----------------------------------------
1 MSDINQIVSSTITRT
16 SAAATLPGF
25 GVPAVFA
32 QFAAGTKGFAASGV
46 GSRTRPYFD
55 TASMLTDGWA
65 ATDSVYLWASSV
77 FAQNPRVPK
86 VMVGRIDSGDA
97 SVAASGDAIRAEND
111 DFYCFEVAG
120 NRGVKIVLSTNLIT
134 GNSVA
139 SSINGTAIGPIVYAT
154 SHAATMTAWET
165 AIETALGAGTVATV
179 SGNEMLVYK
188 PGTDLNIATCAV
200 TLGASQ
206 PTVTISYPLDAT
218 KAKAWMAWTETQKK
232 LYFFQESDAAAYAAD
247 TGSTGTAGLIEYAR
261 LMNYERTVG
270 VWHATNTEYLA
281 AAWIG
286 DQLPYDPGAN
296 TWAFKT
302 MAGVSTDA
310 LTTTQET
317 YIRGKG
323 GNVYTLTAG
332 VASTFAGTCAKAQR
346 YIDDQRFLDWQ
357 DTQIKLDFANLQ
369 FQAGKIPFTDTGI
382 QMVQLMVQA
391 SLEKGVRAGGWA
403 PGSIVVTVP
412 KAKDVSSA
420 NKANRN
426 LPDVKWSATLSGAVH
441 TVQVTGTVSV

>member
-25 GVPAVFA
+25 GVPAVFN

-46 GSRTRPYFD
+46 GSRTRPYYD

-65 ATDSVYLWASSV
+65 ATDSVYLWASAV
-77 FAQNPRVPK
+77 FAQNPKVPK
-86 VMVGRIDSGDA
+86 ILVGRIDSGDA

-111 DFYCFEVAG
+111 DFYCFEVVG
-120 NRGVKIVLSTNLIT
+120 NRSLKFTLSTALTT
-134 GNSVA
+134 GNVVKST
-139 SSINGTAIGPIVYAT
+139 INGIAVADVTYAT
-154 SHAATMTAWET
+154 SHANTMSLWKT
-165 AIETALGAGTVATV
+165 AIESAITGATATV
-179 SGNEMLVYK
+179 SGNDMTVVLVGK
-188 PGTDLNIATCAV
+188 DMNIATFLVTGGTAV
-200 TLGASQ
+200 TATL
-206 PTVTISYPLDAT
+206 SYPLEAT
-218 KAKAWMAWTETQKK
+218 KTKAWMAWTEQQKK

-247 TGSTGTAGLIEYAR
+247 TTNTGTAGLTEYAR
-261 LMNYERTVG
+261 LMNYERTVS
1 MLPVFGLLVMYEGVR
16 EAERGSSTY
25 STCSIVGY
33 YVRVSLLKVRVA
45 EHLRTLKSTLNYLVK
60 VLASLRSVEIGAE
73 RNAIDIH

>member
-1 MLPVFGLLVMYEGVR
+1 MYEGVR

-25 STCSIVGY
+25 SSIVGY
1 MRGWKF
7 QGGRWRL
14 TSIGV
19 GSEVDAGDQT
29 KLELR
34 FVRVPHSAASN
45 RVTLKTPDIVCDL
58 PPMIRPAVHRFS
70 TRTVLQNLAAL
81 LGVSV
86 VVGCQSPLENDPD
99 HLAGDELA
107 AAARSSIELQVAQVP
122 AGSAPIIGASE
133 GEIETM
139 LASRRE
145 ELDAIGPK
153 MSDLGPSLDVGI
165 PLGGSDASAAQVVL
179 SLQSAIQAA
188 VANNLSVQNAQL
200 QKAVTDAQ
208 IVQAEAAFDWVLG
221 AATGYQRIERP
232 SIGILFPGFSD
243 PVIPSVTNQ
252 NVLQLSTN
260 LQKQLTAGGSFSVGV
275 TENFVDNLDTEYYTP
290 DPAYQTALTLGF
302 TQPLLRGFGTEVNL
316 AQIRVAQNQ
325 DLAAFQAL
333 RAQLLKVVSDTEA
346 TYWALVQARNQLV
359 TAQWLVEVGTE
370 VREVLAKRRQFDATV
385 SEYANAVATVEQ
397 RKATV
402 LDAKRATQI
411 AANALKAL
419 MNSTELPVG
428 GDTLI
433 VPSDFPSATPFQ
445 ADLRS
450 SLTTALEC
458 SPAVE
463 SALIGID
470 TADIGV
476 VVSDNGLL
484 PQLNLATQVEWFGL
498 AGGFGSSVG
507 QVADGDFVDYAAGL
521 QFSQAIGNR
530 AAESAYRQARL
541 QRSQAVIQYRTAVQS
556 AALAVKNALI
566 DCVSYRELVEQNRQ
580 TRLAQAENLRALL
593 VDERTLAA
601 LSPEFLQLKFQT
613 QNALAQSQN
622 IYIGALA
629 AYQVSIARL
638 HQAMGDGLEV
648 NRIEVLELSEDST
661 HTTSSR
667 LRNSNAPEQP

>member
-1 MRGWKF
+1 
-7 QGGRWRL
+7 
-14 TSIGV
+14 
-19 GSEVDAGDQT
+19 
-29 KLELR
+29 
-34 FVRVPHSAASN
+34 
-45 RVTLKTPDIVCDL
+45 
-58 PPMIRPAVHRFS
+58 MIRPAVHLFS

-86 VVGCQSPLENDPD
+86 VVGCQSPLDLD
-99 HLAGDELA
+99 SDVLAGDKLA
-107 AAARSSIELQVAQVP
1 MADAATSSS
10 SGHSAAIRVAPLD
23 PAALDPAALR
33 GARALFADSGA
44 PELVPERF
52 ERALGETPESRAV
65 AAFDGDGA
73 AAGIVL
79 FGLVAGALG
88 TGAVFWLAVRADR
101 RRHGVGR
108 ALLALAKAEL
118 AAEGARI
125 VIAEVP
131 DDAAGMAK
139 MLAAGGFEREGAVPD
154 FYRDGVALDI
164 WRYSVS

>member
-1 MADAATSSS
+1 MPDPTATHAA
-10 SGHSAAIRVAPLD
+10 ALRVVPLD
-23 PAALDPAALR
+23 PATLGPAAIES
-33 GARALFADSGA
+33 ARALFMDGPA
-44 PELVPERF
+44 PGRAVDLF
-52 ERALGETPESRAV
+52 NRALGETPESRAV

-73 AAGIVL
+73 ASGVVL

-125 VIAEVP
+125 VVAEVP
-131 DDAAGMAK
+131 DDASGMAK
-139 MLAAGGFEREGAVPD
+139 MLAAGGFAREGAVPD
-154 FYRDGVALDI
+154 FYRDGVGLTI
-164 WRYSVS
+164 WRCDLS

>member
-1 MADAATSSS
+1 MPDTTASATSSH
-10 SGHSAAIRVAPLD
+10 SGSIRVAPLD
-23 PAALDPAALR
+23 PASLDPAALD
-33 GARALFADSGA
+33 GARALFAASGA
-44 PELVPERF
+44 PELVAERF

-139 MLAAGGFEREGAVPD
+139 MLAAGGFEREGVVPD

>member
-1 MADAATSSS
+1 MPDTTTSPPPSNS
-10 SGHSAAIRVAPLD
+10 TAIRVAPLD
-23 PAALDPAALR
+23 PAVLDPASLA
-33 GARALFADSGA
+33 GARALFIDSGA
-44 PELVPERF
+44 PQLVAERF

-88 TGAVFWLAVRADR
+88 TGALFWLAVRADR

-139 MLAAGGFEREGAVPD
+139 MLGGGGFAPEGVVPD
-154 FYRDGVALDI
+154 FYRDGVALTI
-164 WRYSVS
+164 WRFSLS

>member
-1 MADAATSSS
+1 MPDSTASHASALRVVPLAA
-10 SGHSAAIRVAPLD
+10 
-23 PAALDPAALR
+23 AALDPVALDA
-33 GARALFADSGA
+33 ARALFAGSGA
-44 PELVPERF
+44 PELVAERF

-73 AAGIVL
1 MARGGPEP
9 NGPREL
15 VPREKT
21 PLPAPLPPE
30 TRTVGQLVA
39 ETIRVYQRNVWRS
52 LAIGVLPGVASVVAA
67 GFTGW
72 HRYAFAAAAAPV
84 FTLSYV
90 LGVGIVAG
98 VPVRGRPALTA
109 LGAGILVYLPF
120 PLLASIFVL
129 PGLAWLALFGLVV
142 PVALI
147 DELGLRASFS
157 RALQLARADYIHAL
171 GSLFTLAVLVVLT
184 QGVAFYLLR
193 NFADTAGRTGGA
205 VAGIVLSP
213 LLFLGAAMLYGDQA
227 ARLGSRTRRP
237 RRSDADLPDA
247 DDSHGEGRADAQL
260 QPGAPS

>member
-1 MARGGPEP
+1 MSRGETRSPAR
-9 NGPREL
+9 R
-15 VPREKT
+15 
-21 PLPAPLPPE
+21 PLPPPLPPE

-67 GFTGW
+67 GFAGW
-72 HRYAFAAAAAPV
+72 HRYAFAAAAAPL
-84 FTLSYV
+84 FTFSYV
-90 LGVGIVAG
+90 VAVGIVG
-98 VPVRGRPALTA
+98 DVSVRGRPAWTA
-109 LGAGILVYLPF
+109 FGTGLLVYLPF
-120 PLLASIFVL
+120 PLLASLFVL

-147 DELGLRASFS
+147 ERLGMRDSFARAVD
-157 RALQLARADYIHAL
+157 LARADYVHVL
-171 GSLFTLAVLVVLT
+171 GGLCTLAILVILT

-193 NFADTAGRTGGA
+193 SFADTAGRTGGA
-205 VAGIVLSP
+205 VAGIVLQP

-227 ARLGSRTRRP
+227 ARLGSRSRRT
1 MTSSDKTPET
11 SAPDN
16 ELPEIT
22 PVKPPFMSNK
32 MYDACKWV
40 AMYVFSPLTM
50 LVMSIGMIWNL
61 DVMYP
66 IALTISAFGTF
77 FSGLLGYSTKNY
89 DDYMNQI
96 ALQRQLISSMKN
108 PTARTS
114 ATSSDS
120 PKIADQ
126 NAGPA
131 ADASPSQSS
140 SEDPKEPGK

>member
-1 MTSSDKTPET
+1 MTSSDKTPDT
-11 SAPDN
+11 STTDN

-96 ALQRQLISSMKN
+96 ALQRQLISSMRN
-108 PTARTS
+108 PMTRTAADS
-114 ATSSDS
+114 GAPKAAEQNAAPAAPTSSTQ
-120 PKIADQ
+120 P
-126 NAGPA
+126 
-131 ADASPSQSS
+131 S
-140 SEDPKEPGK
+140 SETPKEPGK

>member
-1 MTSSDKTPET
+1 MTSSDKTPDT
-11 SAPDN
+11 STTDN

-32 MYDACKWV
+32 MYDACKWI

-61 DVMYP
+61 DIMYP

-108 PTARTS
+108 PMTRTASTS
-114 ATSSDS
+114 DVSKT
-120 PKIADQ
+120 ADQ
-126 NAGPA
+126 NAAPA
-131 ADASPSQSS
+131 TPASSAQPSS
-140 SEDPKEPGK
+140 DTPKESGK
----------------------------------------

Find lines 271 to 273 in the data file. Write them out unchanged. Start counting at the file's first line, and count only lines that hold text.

9 NGPREL
15 VPREKT
21 PLPAPLPPE